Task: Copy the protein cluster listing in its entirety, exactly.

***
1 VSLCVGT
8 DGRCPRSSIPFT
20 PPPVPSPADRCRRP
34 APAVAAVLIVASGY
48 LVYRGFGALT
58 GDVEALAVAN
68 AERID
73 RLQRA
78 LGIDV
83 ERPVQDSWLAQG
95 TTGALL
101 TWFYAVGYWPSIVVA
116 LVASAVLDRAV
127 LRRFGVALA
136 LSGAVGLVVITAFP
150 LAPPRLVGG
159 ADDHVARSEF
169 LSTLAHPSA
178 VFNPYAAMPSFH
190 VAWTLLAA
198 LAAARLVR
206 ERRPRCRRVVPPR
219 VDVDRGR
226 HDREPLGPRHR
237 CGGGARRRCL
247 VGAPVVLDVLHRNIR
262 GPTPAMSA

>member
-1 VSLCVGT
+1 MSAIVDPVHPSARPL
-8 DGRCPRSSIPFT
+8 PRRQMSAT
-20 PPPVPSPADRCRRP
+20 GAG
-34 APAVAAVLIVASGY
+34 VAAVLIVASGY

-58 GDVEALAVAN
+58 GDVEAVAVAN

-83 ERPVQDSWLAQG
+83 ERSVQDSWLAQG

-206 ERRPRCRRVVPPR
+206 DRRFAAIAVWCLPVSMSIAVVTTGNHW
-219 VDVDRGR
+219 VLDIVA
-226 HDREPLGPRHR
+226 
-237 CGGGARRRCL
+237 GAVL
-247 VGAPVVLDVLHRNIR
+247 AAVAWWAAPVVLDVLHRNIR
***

1 VSLCVGT
8 DGRCPRSSIPFT
20 PPPVPSPADRCRRP
34 APAVAAVLIVASGY
48 LVYRGFGALT
58 GDVEALAVAN
68 AERID
73 RLQRA
78 LGIDV
83 ERPVQDSWLAQG
95 TTGALL
101 TWFYAVGYWPSIVVA
116 LVASAVLDRAV
127 LRRFGVALA
136 LSGAVGLVVITAFP
150 LAPPRLVGG
159 ADDHVARSEF
169 LSTLAHPSA
178 VFNPYAAMPSFH
190 VAWTLLAA
198 LAAARLVR
206 ERRPRCRRVVPPR
219 VDVDRGR
226 HDREPLGPRHR
237 CGGGARRRCL
247 VGAPVVLDVLHRNIR
262 GPTPAMSA

>member
-1 VSLCVGT
+1 MSAIVDPVHPSARPL
-8 DGRCPRSSIPFT
+8 PRRQMSAT
-20 PPPVPSPADRCRRP
+20 GAG
-34 APAVAAVLIVASGY
+34 VAAVLIVASGY

-58 GDVEALAVAN
+58 GDVEAVAVAN

-83 ERPVQDSWLAQG
+83 ERSVQDSWLAQG

-206 ERRPRCRRVVPPR
+206 DRRFAAIAVWCLPVSMSIAVVTTGNHW
-219 VDVDRGR
+219 VLDIVA
-226 HDREPLGPRHR
+226 
-237 CGGGARRRCL
+237 GAVL
-247 VGAPVVLDVLHRNIR
+247 AAVAWWAAPVVLDVLHRNIR